Like craft chain Hobby Lobby, Eden Foods sued the Department of Health and Human Services in a bid to reverse what its devoutly Catholic founder calls “unconstitutional government overreach.”

Michael Potter, who started the Michigan-based former co-op in the 1960s, doesn’t believe he should have to cover certain types of birth control as part of his company’s health insurance plan as required by the Affordable Care Act.

In recent days a handful of regional grocery co-ops have threatened to boycott, with activists advising those concerned about women’s health to return the company’s products to Whole Foods and its ilk. . . .

July 23, 2014 in Contraception, Religion and Reproductive Rights | Permalink | Comments (0) | TrackBack (0)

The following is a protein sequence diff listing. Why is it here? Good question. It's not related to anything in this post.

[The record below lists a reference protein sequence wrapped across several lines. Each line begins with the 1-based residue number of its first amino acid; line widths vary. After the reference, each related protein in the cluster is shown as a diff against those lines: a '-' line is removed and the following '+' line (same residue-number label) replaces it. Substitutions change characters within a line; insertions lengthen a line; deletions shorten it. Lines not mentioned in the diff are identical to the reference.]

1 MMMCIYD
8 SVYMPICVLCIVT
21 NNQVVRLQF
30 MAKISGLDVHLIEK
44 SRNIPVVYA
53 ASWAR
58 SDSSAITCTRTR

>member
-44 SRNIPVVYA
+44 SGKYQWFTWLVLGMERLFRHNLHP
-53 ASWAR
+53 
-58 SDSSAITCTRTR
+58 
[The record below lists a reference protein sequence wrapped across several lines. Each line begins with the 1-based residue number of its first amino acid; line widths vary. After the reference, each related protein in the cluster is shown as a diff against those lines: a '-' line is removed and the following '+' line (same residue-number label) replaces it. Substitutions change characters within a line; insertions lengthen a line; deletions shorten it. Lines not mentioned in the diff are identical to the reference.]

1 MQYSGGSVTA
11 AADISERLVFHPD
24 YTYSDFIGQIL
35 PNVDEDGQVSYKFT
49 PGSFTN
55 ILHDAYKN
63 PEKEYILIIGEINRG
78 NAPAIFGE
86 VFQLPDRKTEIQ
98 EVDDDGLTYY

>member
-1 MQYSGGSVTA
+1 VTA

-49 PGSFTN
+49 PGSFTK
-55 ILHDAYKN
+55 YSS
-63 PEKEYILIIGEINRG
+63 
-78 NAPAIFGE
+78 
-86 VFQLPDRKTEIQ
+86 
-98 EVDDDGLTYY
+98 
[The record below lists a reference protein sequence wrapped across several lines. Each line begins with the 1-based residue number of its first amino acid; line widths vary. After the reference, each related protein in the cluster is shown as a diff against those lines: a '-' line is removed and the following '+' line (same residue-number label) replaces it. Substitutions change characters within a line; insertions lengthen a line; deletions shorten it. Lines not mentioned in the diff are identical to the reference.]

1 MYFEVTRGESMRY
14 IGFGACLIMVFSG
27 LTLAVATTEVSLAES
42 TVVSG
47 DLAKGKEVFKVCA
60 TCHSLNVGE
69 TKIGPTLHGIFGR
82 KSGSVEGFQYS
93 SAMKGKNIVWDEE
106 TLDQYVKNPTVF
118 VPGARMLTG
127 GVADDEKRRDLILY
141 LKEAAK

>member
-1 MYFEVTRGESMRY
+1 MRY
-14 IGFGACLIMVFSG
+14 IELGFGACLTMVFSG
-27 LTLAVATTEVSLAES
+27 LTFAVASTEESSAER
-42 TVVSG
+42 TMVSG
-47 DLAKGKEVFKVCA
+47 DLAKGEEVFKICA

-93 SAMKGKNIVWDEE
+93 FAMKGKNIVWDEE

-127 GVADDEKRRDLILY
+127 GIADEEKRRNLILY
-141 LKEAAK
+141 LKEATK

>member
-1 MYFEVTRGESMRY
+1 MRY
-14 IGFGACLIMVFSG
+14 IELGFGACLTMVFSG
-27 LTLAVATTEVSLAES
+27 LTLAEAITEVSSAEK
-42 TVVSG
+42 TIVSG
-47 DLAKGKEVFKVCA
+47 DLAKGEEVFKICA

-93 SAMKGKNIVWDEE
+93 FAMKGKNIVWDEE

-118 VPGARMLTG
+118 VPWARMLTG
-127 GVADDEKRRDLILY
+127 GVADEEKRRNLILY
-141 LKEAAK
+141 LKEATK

Tuesday, July 22, 2014

Obama Administration To Revise Accommodation for Certain Religious Non-Profits That Object to Contraception Rule

The Wall Street Journal: Obama Administration to Revise Part of Contraception Rule, by Louise Radnofsky:

Wheaton College Objected to Allowing Contraceptive Coverage to Be Provided by an Insurance Company

The Obama administration said Tuesday it will revise a compromise arrangement for religiously affiliated universities and charities that object to providing contraception in workers' health insurance plans, in response to a Supreme Court order earlier this month.

A majority of Supreme Court justices granted Wheaton College, an Illinois Christian school, a temporary reprieve from contraception coverage requirements in the Affordable Care Act on July 3. That was days after the high court ruled that closely held for-profit companies such as arts-and-crafts chain Hobby Lobby should be allowed to opt out of the provision if their owners have religious objections to certain forms of birth control. . . .